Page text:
Tuesday, August 7, 2012

Link Round-up: World Breastfeeding Week 2012

Here are a couple of links from this past week's world celebration of breastfeeding!

I really like Donna's (Banned from Baby Showers) post on why Breastfeeding would be the one topic she'd preach on, if she had to pick only one platform. She lists why this issue, over intactivism or natural birth, because of the multitude of benefits that you can't get any other way (and a few personal reasons).

Both Annie from PhD in Parenting and Rebecca from Public Health Doula wrote about the controversy over NY Mayor Bloomgberg's Latch On campaign to implement Baby Friendly hospital practices in NYC. Basically, there has been a lot of misunderstanding about why he wants the formula to be regulated more tightly in hospitals, and commentators have been up in arms about how babies are going to go hungry. What it's really about is changing staff practices such as limiting staff access to formula, not advertise formula, and not give free formula samples. Annie's post describes why this is important for moms who want to breastfeed, and Rebecca explains what this really looks like when a hospital follows these practices and how it does not harm women who want to formula-feed.

An article at Women's E-News on why Lactation Consultants need to Diversify:
"Black women often find it easier to speak to my black lactation consultants or nurses. They understand each other from a cultural perspective and can relate to them in a different way than they are able to relate to me," says Sylvia Edwards, manager of lactation services at the University of Alabama Birmingham hospital and co-chair of the Alabama Breastfeeding Coalition.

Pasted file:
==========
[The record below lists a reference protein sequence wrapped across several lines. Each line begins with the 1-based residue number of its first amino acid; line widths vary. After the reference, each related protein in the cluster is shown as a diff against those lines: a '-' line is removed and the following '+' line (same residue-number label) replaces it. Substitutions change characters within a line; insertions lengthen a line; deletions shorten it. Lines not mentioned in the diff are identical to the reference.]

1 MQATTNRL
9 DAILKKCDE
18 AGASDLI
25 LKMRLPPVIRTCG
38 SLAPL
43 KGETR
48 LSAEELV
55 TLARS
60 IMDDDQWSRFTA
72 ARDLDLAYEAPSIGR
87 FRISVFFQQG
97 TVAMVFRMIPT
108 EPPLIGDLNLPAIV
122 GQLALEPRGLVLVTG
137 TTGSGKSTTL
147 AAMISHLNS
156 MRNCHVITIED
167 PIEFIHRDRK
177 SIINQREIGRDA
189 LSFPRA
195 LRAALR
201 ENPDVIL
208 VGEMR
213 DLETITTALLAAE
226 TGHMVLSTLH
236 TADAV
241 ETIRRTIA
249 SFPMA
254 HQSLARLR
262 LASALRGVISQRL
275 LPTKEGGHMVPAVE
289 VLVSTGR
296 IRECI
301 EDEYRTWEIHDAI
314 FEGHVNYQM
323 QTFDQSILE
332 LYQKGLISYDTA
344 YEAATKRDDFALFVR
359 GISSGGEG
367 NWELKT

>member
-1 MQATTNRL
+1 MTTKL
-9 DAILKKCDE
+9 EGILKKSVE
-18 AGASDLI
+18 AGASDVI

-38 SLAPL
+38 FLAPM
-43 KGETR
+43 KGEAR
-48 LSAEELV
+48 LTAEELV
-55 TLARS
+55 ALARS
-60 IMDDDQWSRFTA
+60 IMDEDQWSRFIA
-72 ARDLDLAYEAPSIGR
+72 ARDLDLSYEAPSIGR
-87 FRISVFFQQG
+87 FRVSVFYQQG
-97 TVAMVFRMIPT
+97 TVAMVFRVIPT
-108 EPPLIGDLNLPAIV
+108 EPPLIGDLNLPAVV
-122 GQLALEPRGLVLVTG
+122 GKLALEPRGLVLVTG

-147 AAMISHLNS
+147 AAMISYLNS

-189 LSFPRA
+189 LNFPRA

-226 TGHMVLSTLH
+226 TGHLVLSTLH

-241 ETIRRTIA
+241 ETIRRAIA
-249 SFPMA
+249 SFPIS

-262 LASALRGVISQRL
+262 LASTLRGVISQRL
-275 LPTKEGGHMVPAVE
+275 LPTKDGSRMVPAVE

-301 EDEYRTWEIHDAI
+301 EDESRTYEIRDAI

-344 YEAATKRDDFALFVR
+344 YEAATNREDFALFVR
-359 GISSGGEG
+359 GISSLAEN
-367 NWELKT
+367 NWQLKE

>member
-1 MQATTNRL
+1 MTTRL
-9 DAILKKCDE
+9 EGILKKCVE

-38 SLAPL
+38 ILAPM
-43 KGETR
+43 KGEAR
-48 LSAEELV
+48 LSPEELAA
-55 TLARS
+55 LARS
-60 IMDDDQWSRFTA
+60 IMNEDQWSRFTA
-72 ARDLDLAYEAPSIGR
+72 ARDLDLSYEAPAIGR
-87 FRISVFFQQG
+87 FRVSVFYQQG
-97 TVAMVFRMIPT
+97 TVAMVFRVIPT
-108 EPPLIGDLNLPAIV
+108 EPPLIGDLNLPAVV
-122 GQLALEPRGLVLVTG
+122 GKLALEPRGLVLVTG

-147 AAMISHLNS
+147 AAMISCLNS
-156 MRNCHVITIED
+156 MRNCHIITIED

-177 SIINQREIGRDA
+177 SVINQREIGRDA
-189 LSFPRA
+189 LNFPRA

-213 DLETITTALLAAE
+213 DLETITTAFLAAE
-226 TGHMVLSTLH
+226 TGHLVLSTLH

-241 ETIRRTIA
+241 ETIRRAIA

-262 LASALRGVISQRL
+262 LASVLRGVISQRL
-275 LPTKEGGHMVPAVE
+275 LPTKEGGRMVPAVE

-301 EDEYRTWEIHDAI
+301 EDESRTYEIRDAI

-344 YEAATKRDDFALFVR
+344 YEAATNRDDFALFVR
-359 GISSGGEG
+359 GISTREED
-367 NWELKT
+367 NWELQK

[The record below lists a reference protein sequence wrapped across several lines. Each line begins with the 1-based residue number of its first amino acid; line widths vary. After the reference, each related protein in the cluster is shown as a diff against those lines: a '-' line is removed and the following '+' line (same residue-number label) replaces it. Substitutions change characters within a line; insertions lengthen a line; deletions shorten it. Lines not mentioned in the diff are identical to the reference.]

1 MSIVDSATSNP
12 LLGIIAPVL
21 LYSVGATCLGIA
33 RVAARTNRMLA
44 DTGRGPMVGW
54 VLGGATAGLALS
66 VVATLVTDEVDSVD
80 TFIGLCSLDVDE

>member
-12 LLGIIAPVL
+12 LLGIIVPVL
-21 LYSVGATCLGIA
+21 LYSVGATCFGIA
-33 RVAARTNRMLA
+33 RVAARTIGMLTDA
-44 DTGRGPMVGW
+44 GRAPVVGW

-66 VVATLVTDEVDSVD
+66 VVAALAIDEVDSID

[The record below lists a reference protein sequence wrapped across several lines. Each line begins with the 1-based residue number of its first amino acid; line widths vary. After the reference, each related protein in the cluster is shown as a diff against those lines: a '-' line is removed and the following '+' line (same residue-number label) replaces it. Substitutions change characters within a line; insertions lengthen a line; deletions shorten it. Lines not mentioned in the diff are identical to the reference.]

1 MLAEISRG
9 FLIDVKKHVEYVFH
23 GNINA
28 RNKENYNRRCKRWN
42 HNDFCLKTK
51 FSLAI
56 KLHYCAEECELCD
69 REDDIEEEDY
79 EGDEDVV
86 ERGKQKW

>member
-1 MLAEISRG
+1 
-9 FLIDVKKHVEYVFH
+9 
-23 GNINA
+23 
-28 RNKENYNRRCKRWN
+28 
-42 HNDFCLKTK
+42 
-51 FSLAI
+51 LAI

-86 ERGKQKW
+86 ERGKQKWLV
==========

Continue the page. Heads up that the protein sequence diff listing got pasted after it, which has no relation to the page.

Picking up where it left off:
The Huffington Post blog - World Breastfeeding Week Sucks According to this Lactation Consultant:
I really hate World Breastfeeding Week because much of the media takes it as an opportunity to attack those who wish to support mothers who breastfeed rather than celebrate their efforts to improve infant feeding. Every year I hope I will not have to read more faux feminist manifestos that denigrate the value of women who enjoy their care-giving roles.

A new bill in Israel states that "hospitals will now have to purchase formula by tender and that the formula provided to mothers who choose not to breastfeed will NOT be limited to one specific brand."

The blog of the International Lactation Consultant Association posted each day this week on a breastfeeding in a different country - Breastfeeding in Papua New Guinea, Hmong Women in California, Breastfeeding in Ireland, and Donor Milk for Babies in Canada

Thursday, August 2, 2012

U.S. Breastfeeding Rates

In celebration of World Breastfeeding Week, the Journal of Human Lactation is available online  FREE for the month of August! And so is the Breastfeeding Medicine journal! Be sure to check it out.

The Centers for Disease Control and Prevention have release the U.S. date on breastfeeding from the cohort of babies born in 2008 and 2009 (some data still being collected for 2009).

The data show that breastfeeding rates have increased! yay! The CDC report card states: